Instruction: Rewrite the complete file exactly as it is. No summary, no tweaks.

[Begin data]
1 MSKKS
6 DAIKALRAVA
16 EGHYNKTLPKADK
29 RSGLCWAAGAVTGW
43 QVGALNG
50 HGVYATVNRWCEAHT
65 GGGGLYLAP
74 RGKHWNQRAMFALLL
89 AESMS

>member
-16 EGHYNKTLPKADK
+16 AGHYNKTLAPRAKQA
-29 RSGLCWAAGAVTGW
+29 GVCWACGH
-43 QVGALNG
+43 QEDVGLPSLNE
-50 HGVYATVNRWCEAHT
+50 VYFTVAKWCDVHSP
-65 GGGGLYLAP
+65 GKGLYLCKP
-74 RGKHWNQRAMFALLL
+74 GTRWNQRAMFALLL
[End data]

1 MSKKS
6 DAIKALRAVA
16 EGHYNKTLPKADK
29 RSGLCWAAGAVTGW
43 QVGALNG
50 HGVYATVNRWCEAHT
65 GGGGLYLAP
74 RGKHWNQRAMFALLL
89 AESMS

>member
-16 EGHYNKTLPKADK
+16 AGHYNKTLAPRAKQA
-29 RSGLCWAAGAVTGW
+29 GVCWACGH
-43 QVGALNG
+43 QEDVGLPSLNE
-50 HGVYATVNRWCEAHT
+50 VYFTVAKWCDVHSP
-65 GGGGLYLAP
+65 GKGLYLCKP
-74 RGKHWNQRAMFALLL
+74 GTRWNQRAMFALLL